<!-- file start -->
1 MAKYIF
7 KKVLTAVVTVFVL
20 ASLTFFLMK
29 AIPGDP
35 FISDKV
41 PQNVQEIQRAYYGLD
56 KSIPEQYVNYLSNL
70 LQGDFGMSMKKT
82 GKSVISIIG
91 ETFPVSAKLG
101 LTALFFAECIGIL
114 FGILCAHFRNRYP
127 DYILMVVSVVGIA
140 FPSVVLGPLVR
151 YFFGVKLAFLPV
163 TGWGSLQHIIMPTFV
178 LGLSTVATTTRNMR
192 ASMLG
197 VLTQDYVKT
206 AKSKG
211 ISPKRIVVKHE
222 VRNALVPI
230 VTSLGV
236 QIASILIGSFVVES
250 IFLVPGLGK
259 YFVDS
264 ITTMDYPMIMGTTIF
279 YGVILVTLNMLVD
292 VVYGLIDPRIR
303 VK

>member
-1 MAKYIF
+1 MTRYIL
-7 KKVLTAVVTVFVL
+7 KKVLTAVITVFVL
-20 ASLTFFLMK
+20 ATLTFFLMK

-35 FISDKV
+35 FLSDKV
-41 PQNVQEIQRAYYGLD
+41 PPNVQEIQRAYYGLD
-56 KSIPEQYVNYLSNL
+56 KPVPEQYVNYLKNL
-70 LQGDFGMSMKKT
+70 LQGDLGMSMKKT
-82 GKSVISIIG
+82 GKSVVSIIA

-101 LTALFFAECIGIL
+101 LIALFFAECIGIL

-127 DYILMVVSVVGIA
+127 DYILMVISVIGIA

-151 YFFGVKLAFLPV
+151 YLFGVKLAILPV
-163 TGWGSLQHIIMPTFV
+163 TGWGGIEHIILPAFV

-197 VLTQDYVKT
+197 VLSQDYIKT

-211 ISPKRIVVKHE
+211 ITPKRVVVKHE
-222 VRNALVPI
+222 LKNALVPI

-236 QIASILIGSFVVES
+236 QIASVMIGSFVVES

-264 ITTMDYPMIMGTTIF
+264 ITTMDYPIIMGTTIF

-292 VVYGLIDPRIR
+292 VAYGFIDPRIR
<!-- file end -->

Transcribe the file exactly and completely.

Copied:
1 MAKYIF
7 KKVLTAVVTVFVL
20 ASLTFFLMK
29 AIPGDP
35 FISDKV
41 PQNVQEIQRAYYGLD
56 KSIPEQYVNYLSNL
70 LQGDFGMSMKKT
82 GKSVISIIG
91 ETFPVSAKLG
101 LTALFFAECIGIL
114 FGILCAHFRNRYP
127 DYILMVVSVVGIA
140 FPSVVLGPLVR
151 YFFGVKLAFLPV
163 TGWGSLQHIIMPTFV
178 LGLSTVATTTRNMR
192 ASMLG
197 VLTQDYVKT
206 AKSKG
211 ISPKRIVVKHE
222 VRNALVPI
230 VTSLGV
236 QIASILIGSFVVES
250 IFLVPGLGK
259 YFVDS
264 ITTMDYPMIMGTTIF
279 YGVILVTLNMLVD
292 VVYGLIDPRIR
303 VK

>member
-1 MAKYIF
+1 MTRYIL
-7 KKVLTAVVTVFVL
+7 KKVLTAVITVFVL
-20 ASLTFFLMK
+20 ATLTFFLMK

-35 FISDKV
+35 FLSDKV
-41 PQNVQEIQRAYYGLD
+41 PPNVQEIQRAYYGLD
-56 KSIPEQYVNYLSNL
+56 KPVPEQYVNYLKNL
-70 LQGDFGMSMKKT
+70 LQGDLGMSMKKT
-82 GKSVISIIG
+82 GKSVVSIIA

-101 LTALFFAECIGIL
+101 LIALFFAECIGIL

-127 DYILMVVSVVGIA
+127 DYILMVISVIGIA

-151 YFFGVKLAFLPV
+151 YLFGVKLAILPV
-163 TGWGSLQHIIMPTFV
+163 TGWGGIEHIILPAFV

-197 VLTQDYVKT
+197 VLSQDYIKT

-211 ISPKRIVVKHE
+211 ITPKRVVVKHE
-222 VRNALVPI
+222 LKNALVPI

-236 QIASILIGSFVVES
+236 QIASVMIGSFVVES

-264 ITTMDYPMIMGTTIF
+264 ITTMDYPIIMGTTIF

-292 VVYGLIDPRIR
+292 VAYGFIDPRIR